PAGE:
As an acute myeloid leukemia (AML) patient, what questions should a patient ask if they suspect AML? Watch as expert Dr. Catherine Lai shares tests that can help rule out AML and common symptoms that may serve as warning flags to patients.
Dr. Lai, I think another factor that played a role in my diagnosis is somewhat being delayed is my age, I was 24 at the time, what are some questions others who suspect they have AML should ask to rule out the diagnosis?
Dr. Catherine Lai:
So, Sasha, that’s a really good question. And what I would say is that, as you are aware, the median age of AML diagnosis is 68, so not to say that we don’t have young patients…I have plenty of young patients, but it doesn’t come to…it’s not a common thing to think about in younger patients right off the bat, the other thing that contributes to that is also AML compared to other cancers is an uncommon cancer. There are only 25,000 cases of newly diagnosed in the United States per year because it’s not as common in younger patients and because it’s not that common…doctors often want to rule out other simple things rather than just going straight to a cancer diagnosis though, unfortunately, that can lead to some delays, what I would say in young patients who are healthy is that they shouldn’t have low blood counts that can’t be explained for other reasons. So I think having prompt attention in terms of if their blood counts are abnormal, to really understanding why they’re abnormal, and those are things that can be easily work up, and if all those things are ruled out, then you’re talking about doing a bone marrow biopsy I don’t like to do procedures for unnecessary reasons, but it’s one of those things that you can also…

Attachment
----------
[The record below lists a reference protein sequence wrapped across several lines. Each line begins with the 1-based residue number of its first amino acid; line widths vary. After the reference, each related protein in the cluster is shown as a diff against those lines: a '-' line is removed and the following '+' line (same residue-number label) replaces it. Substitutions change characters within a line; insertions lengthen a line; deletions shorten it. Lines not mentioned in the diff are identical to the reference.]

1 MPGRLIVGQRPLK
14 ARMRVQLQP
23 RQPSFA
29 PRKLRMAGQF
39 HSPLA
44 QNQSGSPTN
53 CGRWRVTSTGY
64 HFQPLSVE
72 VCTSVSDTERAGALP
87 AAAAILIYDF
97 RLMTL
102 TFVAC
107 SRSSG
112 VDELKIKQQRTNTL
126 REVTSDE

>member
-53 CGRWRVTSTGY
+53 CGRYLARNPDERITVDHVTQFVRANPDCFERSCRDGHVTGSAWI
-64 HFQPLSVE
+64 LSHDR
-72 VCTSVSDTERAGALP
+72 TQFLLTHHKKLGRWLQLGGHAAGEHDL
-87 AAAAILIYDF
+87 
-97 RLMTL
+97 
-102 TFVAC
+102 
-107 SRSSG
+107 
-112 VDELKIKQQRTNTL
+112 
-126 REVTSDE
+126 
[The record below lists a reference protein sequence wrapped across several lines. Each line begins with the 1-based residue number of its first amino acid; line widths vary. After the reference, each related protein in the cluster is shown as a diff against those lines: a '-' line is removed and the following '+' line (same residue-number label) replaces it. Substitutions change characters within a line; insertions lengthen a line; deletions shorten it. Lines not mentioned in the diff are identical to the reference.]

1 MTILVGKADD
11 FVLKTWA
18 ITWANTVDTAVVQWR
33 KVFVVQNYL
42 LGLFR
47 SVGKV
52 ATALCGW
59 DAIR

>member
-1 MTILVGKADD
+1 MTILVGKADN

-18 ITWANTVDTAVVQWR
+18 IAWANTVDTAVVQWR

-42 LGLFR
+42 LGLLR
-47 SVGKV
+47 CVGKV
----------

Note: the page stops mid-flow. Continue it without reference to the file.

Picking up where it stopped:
I mean, I think if you have a physician who is the astute and is thinking about that, that you can…you can get to a diagnosis pretty quickly, I mean AML is a diagnosis in the name acute. It comes on acutely, so that means days to week, so I suspect you are probably feeling very well and over a very short prior of time felt very unwell, and you’re very in tune to your body, and that is very important because patients are smarter than we give them credit for, and so being persistent and knowing that something is wrong goes a long way. Again, I’m sorry that you had to deal with that, and I’m glad that they finally made the right diagnosis, but I think just awareness and education. While it is an uncommon disease, I think having a larger burden and strain that happens on younger patients because you haven’t been working for the majority of your life, and it takes a huge toll on what your potential is, both as a person, but economically and all sorts of things. So it’s a huge problem.